The reference ranges for heart rate and respiratory rate cited in international paediatric guidelines, such as those presented in Web Box 1
, are widely used as the basis for clinical decisions when interpreting vital signs in children. For example, the widely used PAWS and Brighton PEWS2,3
assessment tools refer to APLS reference ranges. We have shown that: 1) there is considerable disagreement between these reference ranges; 2) they appear to be inconsistent with existing evidence on heart and respiratory rates in healthy children.
For clinicians involved in the assessment of children, our findings suggest that current consensus-based reference ranges for heart rate and respiratory rate should be updated with new thresholds based on our proposed centile charts, particularly for age groups where our findings show that many children are likely to be misclassified. Normal ranges, such as those published in textbooks and clinical handbooks, should also be updated in the light of our results. To assist the development of cut-offs for use in clinical settings, we present values corresponding to the median and six different centiles for both heart rate and respiratory rate for 13 age groups between birth and 18 years of age.
By providing several different centiles for children of all ages, we have given clinicians and those responsible for developing clinical guidelines and early warning scores sufficient information to select cut-offs that are most appropriate to the type of clinical setting in which they are likely to be used. Selection of an appropriate cut-off should take into account the likely derangement in vital signs associated with the level of illness that is to be detected, and the penalty associated with misclassifying both healthy and unwell children. Further research may be required in some areas to ascertain this. Where multiple measurements are made over time, the centile charts may also be used to assess the magnitude of changes in heart rate or respiratory rate.
Clinicians who wish to carry out accurate measurements of heart rate in children should be aware that manual measurement of heart rates, which is common practice in many settings, may underestimate the true rates. In these children, measurement of heart rate by automated methods provides more accurate results. Professional bodies responsible for publishing guidelines and scoring systems should consider revising current thresholds, by selecting heart rate and respiratory rate values that represent an upper centile for each age group. To facilitate this, the authors propose to make the data used to create and freely available upon request.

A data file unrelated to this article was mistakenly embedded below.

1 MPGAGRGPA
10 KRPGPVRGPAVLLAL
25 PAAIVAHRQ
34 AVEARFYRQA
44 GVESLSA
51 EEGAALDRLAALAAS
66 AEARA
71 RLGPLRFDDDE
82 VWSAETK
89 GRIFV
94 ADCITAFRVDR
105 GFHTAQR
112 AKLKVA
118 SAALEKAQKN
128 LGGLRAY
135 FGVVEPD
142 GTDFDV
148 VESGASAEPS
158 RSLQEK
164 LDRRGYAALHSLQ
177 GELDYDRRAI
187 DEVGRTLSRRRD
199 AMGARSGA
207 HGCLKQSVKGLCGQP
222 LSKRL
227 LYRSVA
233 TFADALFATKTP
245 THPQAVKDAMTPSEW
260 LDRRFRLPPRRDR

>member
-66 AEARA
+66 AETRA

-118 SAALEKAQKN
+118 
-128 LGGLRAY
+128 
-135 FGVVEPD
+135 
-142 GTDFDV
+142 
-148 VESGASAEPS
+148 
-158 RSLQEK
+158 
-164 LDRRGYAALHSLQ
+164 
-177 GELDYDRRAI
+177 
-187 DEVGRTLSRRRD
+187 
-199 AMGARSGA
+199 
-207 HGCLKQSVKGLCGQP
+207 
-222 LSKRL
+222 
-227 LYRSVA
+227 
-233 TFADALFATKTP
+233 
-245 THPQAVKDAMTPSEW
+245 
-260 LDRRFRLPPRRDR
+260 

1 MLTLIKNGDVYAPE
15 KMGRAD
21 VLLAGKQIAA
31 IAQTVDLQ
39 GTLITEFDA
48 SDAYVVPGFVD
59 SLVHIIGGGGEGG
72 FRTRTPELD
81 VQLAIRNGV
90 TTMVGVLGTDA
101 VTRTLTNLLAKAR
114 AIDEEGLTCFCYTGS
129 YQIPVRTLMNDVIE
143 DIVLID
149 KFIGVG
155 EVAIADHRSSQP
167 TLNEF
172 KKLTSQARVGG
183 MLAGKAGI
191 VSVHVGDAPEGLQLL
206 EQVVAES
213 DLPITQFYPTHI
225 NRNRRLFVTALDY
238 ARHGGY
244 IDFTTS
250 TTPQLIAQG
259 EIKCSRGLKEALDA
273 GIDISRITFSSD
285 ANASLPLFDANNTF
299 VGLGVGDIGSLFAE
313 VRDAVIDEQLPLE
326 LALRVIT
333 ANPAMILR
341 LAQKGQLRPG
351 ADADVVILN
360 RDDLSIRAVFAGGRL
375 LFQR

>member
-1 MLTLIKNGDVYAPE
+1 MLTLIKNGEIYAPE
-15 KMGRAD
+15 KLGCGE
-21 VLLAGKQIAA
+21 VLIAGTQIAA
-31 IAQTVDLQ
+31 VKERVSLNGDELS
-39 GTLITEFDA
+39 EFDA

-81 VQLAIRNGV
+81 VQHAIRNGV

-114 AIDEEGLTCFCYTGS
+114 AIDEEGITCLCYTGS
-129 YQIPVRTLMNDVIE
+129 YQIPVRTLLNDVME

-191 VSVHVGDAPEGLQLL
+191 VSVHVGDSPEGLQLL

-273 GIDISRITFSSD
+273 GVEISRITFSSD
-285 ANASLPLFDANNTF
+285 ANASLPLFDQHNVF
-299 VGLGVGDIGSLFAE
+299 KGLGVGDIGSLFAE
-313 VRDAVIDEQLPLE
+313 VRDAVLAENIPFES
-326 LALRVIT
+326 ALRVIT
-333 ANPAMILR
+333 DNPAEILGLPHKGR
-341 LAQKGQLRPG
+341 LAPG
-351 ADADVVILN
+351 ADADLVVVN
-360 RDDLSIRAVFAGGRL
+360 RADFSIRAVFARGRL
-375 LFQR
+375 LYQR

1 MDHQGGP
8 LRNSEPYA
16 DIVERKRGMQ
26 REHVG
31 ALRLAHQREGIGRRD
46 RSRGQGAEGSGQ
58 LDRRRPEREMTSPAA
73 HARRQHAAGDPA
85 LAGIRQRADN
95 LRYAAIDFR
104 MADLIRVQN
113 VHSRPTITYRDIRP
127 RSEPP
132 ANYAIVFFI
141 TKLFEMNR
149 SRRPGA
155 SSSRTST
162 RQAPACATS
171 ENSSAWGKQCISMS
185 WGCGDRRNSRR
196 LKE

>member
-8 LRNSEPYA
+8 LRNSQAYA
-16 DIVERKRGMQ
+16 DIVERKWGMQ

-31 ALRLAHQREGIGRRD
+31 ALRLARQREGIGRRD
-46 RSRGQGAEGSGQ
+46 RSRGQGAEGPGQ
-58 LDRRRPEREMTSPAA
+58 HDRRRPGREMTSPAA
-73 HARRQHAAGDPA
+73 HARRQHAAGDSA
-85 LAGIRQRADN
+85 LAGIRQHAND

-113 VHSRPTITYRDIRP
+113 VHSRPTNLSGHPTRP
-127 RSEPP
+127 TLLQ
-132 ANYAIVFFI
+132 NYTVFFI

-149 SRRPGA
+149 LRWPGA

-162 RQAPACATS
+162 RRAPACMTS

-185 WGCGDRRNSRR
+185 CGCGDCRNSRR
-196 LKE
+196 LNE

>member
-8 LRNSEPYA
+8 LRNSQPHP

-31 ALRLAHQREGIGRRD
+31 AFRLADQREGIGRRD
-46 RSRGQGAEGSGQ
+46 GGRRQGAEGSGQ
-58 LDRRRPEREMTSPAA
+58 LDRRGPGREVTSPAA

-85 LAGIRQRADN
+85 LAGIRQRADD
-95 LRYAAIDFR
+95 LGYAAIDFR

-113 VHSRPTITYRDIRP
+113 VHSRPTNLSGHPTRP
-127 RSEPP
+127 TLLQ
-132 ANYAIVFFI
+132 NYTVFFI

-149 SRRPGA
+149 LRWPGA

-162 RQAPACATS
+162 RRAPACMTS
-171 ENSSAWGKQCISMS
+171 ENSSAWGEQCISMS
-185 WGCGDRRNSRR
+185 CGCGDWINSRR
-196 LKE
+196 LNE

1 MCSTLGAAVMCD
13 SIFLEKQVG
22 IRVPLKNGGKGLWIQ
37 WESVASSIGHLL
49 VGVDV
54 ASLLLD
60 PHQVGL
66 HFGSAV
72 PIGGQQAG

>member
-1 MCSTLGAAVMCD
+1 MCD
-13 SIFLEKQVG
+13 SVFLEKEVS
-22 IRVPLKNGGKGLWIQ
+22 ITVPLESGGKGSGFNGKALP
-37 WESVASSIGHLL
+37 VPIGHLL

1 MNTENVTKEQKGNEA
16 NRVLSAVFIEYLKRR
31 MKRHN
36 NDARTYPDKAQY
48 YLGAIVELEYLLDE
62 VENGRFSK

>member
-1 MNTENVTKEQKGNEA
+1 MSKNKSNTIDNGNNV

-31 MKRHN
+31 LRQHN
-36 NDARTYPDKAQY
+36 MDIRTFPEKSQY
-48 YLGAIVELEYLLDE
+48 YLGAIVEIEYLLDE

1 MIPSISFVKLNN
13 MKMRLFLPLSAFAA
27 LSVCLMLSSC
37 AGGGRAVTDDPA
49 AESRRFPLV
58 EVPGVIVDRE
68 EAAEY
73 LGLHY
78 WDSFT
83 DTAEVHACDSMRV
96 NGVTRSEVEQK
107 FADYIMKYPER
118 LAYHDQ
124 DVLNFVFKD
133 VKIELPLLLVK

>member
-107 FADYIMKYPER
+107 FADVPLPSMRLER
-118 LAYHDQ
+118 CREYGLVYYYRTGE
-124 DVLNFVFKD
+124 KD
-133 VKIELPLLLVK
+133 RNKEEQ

A key strength of our approach is that the centile charts were created using kernel regression, a non-parametric modelling technique which avoids imposing any particular form onto the shape of the centile charts. This is particularly important for this type of data, as there is no reason to expect that it will follow an analytical function such as a straight line or exponential. However, a number of limitations to the method are worth noting. Our systematic review involved an extensive search of the available literature using three large databases, with no restriction on language or country of publication. However, it is possible that our search strategy and inclusion criteria may have missed relevant studies, particularly studies published before 1960. We excluded 13 studies as we were not able to extract the required data or could not obtain full copies, and we did not attempt to contact original authors to obtain individual patient data, as this would not have been feasible given the number of included studies, some of which were published over 25 years ago. We observed marked heterogeneity in the settings in which the children were measured, their state of wakefulness, and the method of measurement, all of which may have an effect on the measured variables. As reported, subgroup analysis showed that the setting, method of measurement, and economic development had a significant effect on heart rate in children, but not on respiratory rate (for more detail see Web Annex 2